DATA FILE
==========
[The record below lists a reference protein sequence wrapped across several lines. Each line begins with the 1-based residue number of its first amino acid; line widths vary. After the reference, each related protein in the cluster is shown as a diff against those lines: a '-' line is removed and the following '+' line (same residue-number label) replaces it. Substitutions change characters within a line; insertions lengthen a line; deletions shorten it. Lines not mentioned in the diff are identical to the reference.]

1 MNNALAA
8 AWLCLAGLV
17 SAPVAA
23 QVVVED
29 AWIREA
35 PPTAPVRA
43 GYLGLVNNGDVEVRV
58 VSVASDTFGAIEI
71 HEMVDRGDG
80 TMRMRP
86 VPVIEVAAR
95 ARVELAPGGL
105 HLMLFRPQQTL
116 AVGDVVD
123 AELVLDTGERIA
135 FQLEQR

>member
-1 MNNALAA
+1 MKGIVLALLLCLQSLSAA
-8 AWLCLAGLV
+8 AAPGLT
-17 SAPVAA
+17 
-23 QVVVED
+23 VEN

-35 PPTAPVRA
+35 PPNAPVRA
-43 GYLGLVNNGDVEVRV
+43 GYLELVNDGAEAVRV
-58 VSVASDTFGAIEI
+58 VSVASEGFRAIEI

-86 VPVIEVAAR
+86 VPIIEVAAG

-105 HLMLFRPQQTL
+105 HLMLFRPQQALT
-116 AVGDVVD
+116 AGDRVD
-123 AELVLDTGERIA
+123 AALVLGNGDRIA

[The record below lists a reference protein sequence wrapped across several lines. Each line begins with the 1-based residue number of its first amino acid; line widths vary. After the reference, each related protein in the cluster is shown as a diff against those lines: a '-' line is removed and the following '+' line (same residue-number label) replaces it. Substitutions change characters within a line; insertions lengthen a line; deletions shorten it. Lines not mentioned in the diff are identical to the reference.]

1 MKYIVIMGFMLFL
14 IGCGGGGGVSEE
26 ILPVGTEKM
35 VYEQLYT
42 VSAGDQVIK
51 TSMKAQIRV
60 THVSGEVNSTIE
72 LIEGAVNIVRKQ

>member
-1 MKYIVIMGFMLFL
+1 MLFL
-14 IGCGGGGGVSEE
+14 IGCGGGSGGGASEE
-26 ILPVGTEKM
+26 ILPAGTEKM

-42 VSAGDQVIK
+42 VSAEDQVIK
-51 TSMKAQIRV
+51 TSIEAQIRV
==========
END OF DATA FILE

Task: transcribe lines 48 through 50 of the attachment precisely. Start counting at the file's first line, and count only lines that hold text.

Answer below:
60 THVSGEVNSTIE
72 LIEGAVNIVRKQ

>member